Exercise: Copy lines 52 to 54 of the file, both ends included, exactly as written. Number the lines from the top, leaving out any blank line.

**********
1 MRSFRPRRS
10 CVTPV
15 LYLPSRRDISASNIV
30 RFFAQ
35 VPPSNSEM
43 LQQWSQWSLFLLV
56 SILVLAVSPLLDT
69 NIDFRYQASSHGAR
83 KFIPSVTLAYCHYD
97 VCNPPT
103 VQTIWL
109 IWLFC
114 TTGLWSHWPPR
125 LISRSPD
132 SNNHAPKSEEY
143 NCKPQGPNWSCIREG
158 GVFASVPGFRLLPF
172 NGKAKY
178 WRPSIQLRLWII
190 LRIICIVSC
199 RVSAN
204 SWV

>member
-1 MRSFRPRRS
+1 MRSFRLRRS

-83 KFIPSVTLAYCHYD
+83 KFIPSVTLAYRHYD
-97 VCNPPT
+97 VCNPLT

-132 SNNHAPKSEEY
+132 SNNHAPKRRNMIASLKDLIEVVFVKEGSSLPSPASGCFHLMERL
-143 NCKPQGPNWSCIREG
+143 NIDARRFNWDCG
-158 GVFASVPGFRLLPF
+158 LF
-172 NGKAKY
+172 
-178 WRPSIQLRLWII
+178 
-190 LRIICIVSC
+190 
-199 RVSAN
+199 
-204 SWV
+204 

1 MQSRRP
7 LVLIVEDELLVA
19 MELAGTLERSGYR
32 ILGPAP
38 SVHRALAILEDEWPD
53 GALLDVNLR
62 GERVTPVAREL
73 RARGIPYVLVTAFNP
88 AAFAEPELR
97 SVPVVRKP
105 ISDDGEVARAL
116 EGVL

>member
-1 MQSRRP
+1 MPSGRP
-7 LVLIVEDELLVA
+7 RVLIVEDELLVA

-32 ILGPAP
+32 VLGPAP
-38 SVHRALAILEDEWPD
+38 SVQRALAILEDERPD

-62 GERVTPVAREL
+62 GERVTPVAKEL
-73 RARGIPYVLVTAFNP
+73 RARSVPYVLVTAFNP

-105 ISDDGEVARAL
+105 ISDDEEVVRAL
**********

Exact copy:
62 GERVTPVAREL
73 RARGIPYVLVTAFNP
88 AAFAEPELR